Notes from the Walter J. Ong Archive

Digging Composition 9

[End Projector slide 1]

Lastly, I want to touch on evaluation of MOO-based writing projects. Evaluation criteria will, of course, depend upon the goals of the course and of the particular assignment. For major MOO-projects in a composition class, I’m interested in two things: Rhetorical principles and demonstration of knowledge. Questions I ask include:

[End Projector slide 2]

Does the MOO project make sense? By that I mean:

  1. does the project get its meaning across in some coherent way?
  2. do the rooms and their objects relate in some way to their content/meaning?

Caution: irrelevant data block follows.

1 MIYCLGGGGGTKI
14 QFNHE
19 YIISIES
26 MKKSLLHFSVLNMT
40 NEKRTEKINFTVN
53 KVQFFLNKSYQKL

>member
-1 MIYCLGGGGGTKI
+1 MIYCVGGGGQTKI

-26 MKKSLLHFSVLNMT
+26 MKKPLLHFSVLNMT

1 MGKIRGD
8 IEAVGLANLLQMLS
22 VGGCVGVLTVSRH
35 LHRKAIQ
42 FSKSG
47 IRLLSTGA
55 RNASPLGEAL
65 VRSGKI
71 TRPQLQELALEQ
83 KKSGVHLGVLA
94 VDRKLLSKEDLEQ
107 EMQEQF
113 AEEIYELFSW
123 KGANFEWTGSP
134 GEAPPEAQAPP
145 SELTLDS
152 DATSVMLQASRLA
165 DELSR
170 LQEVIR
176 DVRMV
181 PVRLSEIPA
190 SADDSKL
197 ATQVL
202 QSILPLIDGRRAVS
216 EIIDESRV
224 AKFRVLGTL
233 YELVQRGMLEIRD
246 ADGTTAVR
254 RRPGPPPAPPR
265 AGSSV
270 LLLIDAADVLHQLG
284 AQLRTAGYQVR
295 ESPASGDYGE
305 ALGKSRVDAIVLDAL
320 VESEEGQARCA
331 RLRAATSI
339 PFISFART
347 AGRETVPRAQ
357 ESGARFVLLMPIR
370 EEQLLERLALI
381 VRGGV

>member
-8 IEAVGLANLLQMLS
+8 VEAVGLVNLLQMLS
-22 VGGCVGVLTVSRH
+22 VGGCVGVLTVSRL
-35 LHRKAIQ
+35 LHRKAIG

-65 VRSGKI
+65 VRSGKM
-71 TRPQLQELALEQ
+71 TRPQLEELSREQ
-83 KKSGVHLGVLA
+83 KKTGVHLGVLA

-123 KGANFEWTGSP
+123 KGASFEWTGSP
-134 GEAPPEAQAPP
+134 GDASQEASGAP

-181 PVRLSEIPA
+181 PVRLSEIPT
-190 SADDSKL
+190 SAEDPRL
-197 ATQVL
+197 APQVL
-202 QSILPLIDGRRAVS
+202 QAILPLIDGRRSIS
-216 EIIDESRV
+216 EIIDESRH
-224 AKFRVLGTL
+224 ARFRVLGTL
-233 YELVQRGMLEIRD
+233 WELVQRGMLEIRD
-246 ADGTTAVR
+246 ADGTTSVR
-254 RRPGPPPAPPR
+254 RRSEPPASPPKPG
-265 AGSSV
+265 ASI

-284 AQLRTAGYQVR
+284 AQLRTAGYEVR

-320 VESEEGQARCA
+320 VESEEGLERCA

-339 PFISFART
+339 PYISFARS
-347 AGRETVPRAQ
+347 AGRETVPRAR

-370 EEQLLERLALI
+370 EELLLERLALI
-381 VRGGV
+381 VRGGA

3. can one tell where the project ends and the rest of the MOO begins?

[End Projector slide 3]

Does the MOO project demonstrate knowledge?

  1. does the project not only have a message, but is that message worthwhile (is it the kind of thinking we would expect from a traditional paper)?
  2. is the information in the MOO project factual, logical, supported well, and documented?
  3. do the rooms and objects demonstrate an understanding of the topic?

[End Projector slide 4]

Does the MOO project demonstrate rhetorical awareness?

  1. is the project navigable?
  2. are there cues to help readers decide what they might want to look at more closely?
  3. do the rooms have objects which impart information, or are there empty rooms with nothing but description?
  4. is the project accessible for the intended audience? Does the audience need to bring special knowledge with them in order to understand the project?

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Last Modified: 8 November 2005
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